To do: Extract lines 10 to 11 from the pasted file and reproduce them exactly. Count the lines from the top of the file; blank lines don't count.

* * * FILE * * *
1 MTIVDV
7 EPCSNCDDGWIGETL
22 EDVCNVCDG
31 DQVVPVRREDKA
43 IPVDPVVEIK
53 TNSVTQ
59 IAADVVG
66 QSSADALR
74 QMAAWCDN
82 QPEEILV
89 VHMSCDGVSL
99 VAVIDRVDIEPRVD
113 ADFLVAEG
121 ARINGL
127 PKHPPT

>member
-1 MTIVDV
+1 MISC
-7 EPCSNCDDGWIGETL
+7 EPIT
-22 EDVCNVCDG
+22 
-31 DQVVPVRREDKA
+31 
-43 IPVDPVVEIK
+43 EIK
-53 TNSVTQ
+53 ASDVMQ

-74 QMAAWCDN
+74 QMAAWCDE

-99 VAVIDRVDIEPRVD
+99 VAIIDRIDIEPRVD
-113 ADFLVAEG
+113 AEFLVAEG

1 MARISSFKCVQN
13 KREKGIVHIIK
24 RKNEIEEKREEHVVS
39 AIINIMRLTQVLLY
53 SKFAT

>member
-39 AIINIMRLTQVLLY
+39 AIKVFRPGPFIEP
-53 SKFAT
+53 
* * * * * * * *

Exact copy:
82 QPEEILV
89 VHMSCDGVSL